*Posted by Barry Creamer
All scripture ought to be interpreted carefully then applied prescriptively. Scripture is more than a record of others faith and practice. It is a directive for our faith and practice. Its fairly easy to interpret and prescribe a New Testament command like pray without ceasing. It takes a bit more work to apply an Old Testament Proverb like when the wicked perish there are shouts of joy, but not beyond reason. But when it comes to applying a story from the heart of the Old Testament to a contemporary audience, even intelligent peoplethough swimming in the confidence of well-designed rhetoric and of affirming followersoften create the equivalent of expressionist paintings. In other words, their interpretation is their creation, not a product of the text.
The most common form of this egregious violation of texts is allegory. Take a common interpretation of David and Goliath, in particular an interpretation Ive heard justly bashed by more than one reformed preacher recently. In this allegorical creation David is the underdog-little-guy, Goliath the huge opponent (corporation, boss, hegemonous gender, or whatever giant foe the audience can imagine), and Davids victory a testimony that even Canadians can win a World Series.
There is a reason allegories are popular. They are great for what they do. David and Goliath (the story) makes a great illustration for the point that underdogs can win. But an illustration is not an interpretation of the meaning of a text. It is simply one authors (in this case, speakers) creative use of another authors text to make his own point, regardless of whether the point is related to the original texts meaning.
There is another reason allegories are popular. It is a lot easier to create an allegory to illustrate a point already held than to study a narrative text until its meaning is clear.
Most people (at least, most preachers and scholars serious about studying scripture) know that allegorizing is an embarrassingly subjective way to study scripture and get it dead wrong.
But replacing a bad allegory with another one is not the solution. So suppose a preacher criticizes the previous interpretation and then, presumably, attempts to improve on it. But suppose his improvement is to replace it with another allegory. Suppose he holds that instead of David being the underdog, David is a figure of Christ. And suppose he holds that instead of Goliath being the generic giant foe, Goliath is something like sin, the sin nature, or Satan. And suppose he holds that instead of Davids victory representing a win for the little guy, Davids victory represents Christs deliverance of cowering sinners (Sauls army) from sins oppression.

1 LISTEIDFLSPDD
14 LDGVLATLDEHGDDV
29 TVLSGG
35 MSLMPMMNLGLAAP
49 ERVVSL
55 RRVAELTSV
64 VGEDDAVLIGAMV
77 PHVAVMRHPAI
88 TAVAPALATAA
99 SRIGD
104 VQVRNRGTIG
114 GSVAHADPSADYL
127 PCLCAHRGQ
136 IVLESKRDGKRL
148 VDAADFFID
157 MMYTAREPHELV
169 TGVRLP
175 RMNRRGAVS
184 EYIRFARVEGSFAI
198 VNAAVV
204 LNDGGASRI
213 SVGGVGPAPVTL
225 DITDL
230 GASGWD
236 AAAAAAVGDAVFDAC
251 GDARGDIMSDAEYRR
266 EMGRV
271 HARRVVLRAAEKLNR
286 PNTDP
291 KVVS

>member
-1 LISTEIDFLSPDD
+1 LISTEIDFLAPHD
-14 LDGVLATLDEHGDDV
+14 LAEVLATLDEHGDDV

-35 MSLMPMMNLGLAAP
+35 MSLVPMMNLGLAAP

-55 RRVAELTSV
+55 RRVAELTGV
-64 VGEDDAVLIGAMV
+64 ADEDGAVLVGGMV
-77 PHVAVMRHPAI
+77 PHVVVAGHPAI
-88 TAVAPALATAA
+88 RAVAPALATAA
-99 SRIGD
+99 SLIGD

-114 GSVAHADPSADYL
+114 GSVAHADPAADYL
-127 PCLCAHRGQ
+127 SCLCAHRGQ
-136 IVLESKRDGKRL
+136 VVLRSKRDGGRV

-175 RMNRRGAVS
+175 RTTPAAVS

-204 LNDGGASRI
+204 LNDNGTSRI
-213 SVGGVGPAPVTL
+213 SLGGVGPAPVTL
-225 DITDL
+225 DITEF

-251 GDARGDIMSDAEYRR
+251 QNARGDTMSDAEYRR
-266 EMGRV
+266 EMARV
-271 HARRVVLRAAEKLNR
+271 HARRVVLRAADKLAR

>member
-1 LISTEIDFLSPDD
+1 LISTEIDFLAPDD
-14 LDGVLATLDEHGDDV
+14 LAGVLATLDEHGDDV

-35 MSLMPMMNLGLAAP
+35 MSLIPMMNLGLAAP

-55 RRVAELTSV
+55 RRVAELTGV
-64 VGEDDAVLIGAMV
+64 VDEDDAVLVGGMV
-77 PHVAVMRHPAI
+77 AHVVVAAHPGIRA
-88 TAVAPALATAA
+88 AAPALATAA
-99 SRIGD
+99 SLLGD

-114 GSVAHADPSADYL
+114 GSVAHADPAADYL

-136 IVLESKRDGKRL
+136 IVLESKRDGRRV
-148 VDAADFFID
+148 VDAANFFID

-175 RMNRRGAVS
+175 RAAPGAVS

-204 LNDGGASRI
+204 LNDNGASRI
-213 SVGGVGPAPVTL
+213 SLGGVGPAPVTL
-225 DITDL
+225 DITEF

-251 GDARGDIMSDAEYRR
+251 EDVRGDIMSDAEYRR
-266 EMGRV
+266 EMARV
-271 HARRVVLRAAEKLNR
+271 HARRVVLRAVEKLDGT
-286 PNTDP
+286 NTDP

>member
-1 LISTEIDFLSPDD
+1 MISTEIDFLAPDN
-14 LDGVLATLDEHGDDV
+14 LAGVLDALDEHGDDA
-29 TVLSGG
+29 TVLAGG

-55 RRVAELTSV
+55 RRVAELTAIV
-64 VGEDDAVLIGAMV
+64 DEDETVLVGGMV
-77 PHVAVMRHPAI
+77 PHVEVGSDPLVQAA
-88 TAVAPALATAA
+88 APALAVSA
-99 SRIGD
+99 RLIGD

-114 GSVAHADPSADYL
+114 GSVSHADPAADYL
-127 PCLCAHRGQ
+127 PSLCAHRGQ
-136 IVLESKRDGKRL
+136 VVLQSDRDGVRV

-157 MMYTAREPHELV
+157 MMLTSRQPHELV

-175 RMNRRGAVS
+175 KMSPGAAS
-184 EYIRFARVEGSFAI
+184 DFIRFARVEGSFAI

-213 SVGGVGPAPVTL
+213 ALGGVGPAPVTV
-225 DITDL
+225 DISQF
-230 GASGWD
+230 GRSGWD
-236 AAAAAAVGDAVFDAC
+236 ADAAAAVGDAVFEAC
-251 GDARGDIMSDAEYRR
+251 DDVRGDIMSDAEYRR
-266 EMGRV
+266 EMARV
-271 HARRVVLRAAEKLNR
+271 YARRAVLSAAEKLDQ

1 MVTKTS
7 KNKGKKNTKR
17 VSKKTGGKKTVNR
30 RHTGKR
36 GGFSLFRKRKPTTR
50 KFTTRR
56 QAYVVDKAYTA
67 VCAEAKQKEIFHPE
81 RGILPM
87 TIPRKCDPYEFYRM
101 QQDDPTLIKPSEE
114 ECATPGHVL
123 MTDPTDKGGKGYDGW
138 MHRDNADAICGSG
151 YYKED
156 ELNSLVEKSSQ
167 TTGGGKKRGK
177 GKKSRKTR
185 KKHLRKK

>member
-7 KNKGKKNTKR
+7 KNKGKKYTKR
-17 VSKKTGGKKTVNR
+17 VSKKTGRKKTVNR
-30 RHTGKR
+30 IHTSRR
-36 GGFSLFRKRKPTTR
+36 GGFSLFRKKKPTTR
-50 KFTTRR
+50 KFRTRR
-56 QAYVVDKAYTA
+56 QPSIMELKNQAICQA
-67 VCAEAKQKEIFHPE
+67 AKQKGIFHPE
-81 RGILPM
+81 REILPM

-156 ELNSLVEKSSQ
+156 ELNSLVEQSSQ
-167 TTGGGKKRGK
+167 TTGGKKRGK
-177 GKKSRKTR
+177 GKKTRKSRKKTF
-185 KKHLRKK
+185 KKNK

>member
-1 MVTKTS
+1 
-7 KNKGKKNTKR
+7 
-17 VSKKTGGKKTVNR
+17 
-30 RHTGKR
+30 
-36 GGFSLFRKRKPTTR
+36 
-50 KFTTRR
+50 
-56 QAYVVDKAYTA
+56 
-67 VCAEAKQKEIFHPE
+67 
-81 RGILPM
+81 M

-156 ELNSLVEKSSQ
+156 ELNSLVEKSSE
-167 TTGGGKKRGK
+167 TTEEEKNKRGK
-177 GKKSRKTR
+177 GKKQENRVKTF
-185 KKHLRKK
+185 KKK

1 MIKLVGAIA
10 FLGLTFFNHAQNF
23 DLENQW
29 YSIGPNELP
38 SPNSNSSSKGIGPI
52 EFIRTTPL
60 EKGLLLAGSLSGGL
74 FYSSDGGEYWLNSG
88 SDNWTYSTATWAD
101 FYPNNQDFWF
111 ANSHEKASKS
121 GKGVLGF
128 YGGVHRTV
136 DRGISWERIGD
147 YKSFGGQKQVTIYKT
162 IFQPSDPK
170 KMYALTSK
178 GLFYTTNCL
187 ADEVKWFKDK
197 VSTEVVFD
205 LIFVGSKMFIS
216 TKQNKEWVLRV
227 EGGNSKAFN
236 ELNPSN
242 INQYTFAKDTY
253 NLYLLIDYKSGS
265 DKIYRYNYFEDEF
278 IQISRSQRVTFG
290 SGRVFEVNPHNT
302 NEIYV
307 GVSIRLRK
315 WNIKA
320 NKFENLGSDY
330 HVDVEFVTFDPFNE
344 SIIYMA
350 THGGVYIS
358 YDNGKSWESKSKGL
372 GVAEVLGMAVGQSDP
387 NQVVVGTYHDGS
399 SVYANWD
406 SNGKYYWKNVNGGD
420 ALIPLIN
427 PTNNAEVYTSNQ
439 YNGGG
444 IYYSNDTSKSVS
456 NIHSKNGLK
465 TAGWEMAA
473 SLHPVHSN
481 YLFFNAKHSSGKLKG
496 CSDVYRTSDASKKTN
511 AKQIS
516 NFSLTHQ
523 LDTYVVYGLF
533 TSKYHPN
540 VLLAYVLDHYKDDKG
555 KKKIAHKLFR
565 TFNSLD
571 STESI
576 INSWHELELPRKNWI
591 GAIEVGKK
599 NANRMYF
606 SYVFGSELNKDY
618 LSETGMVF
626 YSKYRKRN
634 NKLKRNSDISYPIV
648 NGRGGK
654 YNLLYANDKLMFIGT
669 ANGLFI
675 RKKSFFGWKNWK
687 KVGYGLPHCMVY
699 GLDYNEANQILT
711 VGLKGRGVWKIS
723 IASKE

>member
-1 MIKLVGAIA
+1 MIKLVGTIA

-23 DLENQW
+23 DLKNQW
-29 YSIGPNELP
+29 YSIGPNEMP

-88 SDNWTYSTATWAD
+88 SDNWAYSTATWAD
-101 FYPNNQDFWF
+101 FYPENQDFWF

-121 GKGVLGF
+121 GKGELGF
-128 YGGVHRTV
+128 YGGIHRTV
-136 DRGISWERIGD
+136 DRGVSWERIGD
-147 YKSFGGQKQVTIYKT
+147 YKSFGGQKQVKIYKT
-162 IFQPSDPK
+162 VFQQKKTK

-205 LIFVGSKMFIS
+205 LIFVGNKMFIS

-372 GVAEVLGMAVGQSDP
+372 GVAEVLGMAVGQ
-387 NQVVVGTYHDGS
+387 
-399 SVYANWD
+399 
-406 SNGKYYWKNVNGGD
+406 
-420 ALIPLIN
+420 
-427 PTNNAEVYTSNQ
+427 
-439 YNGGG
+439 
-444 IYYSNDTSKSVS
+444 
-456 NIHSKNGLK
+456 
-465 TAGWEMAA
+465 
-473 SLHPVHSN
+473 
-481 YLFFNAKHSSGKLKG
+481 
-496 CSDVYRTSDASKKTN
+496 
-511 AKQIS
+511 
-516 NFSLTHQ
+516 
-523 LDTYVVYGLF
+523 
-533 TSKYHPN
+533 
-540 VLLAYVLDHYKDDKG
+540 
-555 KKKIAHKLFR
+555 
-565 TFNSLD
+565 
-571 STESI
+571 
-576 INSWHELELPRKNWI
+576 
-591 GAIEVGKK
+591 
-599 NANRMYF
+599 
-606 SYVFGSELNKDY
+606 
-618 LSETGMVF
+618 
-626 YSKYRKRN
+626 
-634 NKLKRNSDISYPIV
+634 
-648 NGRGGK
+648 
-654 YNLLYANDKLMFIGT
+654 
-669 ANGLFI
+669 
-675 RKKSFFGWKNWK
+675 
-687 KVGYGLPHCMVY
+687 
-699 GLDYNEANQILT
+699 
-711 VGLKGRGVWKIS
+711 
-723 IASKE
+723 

His interpretation may be more whole-gospel oriented. His interpretation may create even more points of connection with the story than the original interpretation. And his interpretation may be published and well-received by people who ought to know better. But it is still an allegory. And it is still wrong. That is, it is still wrong as an interpretation of the text of the story.
Now dont get me wrong. It is a great illustration of the gospel. So when a preacher is expositing some New Testament passage about the salvation of the fearful (e.g., Hebrews 2:15) he might create an illustration based on the time he rescued his dog from a shelter, based on the previous nights news of a nuclear meltdown, or based on 1 Samuel 17s story of David and Goliath. But the power of the preacher to create that illustrative connection for the point of his sermon is NOT the same thing as his uncovering the meaning of rescuing a dog, NOR of responding to a meltdown, NOR of David and Goliath.
Both of the interpretations above are wrongnot because one is man-centered nor because the other is God-centered, and not because one is about self-help nor because the other is about the gospelbut because they rise subjectively from the allegorical creativity of the interpreter (speaker, reader) and not from the content of a text in its context.
The point is that when the text provides the framework within which its interpretation is to be defined, the conclusion is seldom (if ever) what it is presumed to be when the dominant portion of that framework is provided by the creativity and prior determination of a creative reader (or speaker, or author) instead.
There is a legitimate means for revealing objective, prescriptive content in Old Testament narratives (and New Testament ones too, for that matter). Perhaps that method of induction will be fodder for another post. Readers anxious to work on 1 Samuel 17s interpretation in the meantime, though, ought to begin no later than 1 Samuel 14 (where Jonathan has an experience with the Philistine garrison almost identical to the one David has with Goliath) and go into at least the first few verses of 1 Samuel 18 (where David takes Jonathans place as the king-apparent in Israel) to realize the significance of Sauls rebellion against Gods will in 1 Samuel 15. Whether arriving at statements about trusting God against all odds (points repeated in 1 Samuel 14:6 and 1 Samuel 17:36-37) or about the importance of Gods replacement of Saul (and therefore Jonathan) with David, readers will be hearing what 1 Samuel 17 actually saysall of which, by the way, fits beautifully and appropriately with the redemptive message of the entirety of scripture culminating, of course, in the Gospel of Jesus Christ.
So here it is:
To illustrate a passage like Hebrews 2:15 (about the bondage to fear), allegorize away with David and Goliath and the whole hee-haw gang; but know that the communication is about Hebrews 2:15, not about 1 Samuel 17.
To teach or preach a passage like 1 Samuel 17, read it, all the stories in it, and all the stories around it, and compare their objective content until what God has said obviously and repeatedly in those narratives becomes the undeniable testimony of why He wrote that passage to us. Then preach that.